121.  In his letter to the Court of 24 July 1999, the applicant's lawyer stated that the conditions of the applicant's detention had significantly improved after he had applied to the Court. His relatives had been permitted to bring him warm clothes and sent parcels with food up to two times per month. Further monthly visits from his relatives had been permitted without any limitation. According to the lawyer, there was no limitation as regards correspondence, the applicant was allowed to have outdoor walks and to buy food in the prison shop up to a value of UAH 55 per month he could receive legal aid from his lawyer without any restrictions. The applicant's lawyer considered that the complaints raised in the application to the Court had been resolved and he requested the Court not to consider his case further. This request was agreed to by the applicant.

122.  In her letter to the Court of 8 July 1999, the applicant's mother mentioned the same improvements in Simferopol Prison, with regard to correspondence, outdoor walks and buying foodstuff in the prison shop.

B.  The Court's assessment

123.  The Court has taken note of the view of the applicant's lawyer that, as a result of the improvements which have occurred in the applicant's conditions of detention, his complaints have been resolved, as well as of his request to the Court not to consider the applicant's case further. However, the Court observes that the applicant's complaint raised serious issues of a general nature affecting the application of Article 3 of the Convention in relation to the conditions of detention of those sentenced to death in Ukraine. It considers that respect for human rights as defined in the Convention requires the Court's continued examination of the complaint.

124.  As the Court has held on many occasions, Article 3 of the Convention enshrines one of the most fundamental values of democratic society. It prohibits in absolute terms torture or inhuman or degrading treatment or punishment, irrespective of the circumstances and the victim's behaviour (see Labita v. Italy [GC], no. 26772/95, § 119, ECHR 2000-IV).

125.  According to the Court's case-law, ill-treatment must attain a minimum level of severity if it is to fall within the scope of Article 3 of the Convention. The assessment of this minimum level of severity is relative; it depends on all the circumstances of the case, such as the duration of the treatment, its physical and mental effects and, in some cases, the sex, age and state of health of the victim. Furthermore, in considering whether treatment is “degrading” within the meaning of Article 3, the Court will have regard to whether its object is to humiliate and debase the person concerned and whether, as far as the consequences are concerned, it adversely affected his or her personality in a manner incompatible with Article 3. However, the absence of such a purpose cannot conclusively rule out a finding of a violation of this provision (see Peers v. Greece, no. 28524/95, §§ 67-68, 74, ECHR 2001-III; and Valašinas v. Lithuania, no. 44558/98, § 101, ECHR 2001-VIII).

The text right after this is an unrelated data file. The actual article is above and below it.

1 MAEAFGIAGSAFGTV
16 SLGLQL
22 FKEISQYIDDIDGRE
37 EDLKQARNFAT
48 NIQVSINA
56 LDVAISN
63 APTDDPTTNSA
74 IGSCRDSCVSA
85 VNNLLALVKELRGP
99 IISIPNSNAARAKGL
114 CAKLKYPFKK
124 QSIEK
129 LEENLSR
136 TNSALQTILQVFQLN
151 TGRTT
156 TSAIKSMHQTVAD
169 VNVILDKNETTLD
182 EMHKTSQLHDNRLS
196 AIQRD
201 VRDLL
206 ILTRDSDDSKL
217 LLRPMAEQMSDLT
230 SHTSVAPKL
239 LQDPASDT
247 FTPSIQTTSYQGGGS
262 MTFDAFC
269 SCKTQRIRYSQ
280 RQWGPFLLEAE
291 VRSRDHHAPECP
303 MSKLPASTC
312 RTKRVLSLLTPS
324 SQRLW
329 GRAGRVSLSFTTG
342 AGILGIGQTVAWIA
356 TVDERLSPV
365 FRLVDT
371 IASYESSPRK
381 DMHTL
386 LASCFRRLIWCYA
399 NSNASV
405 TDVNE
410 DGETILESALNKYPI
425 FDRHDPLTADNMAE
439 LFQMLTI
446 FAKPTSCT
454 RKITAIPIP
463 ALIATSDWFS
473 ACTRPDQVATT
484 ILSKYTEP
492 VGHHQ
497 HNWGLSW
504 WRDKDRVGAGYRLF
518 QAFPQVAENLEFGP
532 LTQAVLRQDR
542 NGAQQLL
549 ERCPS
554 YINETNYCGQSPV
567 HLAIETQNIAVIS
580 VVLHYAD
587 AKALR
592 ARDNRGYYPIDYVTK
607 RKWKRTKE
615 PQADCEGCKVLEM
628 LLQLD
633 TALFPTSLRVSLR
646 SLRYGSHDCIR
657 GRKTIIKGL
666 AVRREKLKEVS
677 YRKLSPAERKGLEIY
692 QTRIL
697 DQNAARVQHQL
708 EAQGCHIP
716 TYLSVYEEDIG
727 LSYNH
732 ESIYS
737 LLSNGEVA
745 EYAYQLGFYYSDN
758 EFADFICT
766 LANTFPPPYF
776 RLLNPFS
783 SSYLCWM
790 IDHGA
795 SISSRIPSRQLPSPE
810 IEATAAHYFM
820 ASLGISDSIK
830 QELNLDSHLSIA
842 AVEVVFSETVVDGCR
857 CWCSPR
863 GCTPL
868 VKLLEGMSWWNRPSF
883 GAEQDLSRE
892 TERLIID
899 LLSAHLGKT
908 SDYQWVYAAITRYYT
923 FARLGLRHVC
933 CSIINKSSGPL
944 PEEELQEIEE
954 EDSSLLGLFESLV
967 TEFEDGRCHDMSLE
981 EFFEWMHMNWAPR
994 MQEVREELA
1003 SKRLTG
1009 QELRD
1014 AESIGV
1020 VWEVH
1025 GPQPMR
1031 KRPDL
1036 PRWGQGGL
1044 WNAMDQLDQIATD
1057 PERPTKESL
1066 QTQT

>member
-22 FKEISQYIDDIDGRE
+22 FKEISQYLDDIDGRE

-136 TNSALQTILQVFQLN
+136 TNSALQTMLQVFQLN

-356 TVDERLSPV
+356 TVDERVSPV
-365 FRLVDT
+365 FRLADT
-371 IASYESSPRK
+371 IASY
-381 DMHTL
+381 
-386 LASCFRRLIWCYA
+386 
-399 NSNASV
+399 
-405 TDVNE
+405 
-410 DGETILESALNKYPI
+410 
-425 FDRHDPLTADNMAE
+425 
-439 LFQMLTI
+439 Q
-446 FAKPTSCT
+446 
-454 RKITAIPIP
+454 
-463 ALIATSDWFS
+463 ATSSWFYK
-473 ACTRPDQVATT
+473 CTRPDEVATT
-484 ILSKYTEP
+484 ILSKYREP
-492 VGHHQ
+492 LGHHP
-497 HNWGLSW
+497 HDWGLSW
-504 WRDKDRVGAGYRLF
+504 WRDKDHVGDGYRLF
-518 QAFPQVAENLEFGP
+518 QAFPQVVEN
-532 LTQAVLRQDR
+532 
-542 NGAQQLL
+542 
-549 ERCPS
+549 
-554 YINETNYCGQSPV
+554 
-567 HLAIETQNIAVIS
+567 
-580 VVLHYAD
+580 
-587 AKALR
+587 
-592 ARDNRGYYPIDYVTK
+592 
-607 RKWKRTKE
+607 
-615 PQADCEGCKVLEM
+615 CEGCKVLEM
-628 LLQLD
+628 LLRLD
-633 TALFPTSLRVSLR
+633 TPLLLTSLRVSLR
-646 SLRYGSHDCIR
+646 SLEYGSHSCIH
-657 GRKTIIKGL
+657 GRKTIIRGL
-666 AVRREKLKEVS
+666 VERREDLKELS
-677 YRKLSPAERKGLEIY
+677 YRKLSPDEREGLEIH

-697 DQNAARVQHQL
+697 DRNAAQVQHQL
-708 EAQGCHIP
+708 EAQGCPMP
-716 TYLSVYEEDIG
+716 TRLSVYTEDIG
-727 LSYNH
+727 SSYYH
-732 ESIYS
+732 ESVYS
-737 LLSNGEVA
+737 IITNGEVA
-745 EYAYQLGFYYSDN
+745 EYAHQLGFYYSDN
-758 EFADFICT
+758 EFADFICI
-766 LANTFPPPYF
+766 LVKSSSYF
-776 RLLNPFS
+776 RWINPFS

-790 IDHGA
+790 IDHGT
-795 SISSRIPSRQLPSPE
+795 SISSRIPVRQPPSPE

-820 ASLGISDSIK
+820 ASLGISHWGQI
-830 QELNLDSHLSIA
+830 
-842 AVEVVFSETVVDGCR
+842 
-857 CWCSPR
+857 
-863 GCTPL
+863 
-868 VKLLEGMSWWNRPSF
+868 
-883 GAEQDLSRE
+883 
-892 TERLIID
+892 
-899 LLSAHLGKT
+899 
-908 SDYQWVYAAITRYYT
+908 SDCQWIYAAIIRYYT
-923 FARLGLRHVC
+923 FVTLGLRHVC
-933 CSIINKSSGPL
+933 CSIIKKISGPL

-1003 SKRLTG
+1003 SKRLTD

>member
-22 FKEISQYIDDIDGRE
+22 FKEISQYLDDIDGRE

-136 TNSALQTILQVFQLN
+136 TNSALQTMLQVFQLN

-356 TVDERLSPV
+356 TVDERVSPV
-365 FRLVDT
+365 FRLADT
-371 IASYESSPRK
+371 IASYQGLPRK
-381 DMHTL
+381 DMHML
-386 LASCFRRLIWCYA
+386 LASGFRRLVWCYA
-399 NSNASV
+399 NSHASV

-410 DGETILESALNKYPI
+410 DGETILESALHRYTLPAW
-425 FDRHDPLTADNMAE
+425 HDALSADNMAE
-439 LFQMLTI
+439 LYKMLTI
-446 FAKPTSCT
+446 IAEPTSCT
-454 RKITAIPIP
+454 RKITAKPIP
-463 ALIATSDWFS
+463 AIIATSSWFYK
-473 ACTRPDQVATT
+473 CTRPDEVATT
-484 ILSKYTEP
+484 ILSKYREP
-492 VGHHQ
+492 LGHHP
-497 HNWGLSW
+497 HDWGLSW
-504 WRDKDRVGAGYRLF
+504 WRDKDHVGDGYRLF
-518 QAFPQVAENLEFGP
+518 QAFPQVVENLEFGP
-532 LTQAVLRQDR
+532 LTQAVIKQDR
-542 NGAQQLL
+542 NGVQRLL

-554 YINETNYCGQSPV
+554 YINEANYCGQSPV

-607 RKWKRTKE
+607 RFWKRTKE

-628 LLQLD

126.  The Court has consistently stressed that the suffering and humiliation involved must in any event go beyond that inevitable element of suffering or humiliation connected with a given form of legitimate treatment or punishment. Measures depriving a person of his liberty may often involve such an element. In accordance with this provision the State must ensure that a person is detained under conditions which are compatible with respect for his human dignity, that the manner and method of the execution of the measure do not subject him to such distress or hardship exceeding the unavoidable level of suffering inherent in detention and that, given the practical demands of imprisonment, his health and well-being are adequately secured (see Kudła v. Poland [GC], no. 30210/96, §§ 93-94, ECHR 2000-XI).

127.  In addition, as underlined by the Court in the Soering v. the United Kingdom judgment, present-day attitudes in the Contracting States to capital punishment are relevant for the assessment whether the acceptable threshold of suffering or degradation has been exceeded (see Soering v. the United Kingdom, judgment of 7 July 1989, Series A no. 161, p. 41, § 104). Where the death penalty is imposed, the personal circumstances of the condemned person, the conditions of detention awaiting execution and the length of detention prior to execution are examples of factors capable of bringing the treatment or punishment received by the condemned person within the proscription under Article 3 (ibid.). When assessing conditions of detention, account has to be taken of the cumulative effects of those conditions, as well as the specific allegations made by the applicant (see Dougoz v. Greece, no. 40907/98, § 46, ECHR 2001-II; and Kalashnikov v. Russia, no. 47095/99, § 95, ECHR 2002-VI).

128.  The Court notes that the applicant complained of certain aspects of the conditions to which he had been subjected in Simferopol Prison, where he was detained. It reiterates in this regard that the Convention only governs, for each Contracting Party, facts subsequent to its entry into force in respect of that Party. The Court therefore has jurisdiction to examine the applicant's complaints in so far as they relate to the period after 11 September 1997, when the Convention came into force in respect of Ukraine. However, in assessing the effect on the applicant of the conditions of his detention, the Court may also have regard to the overall period during which he was detained as a prisoner, including the period prior to 11 September 1997, as well as to the conditions of detention to which he was subjected during that period (see Kalashnikov v. Russia, cited above, § 96).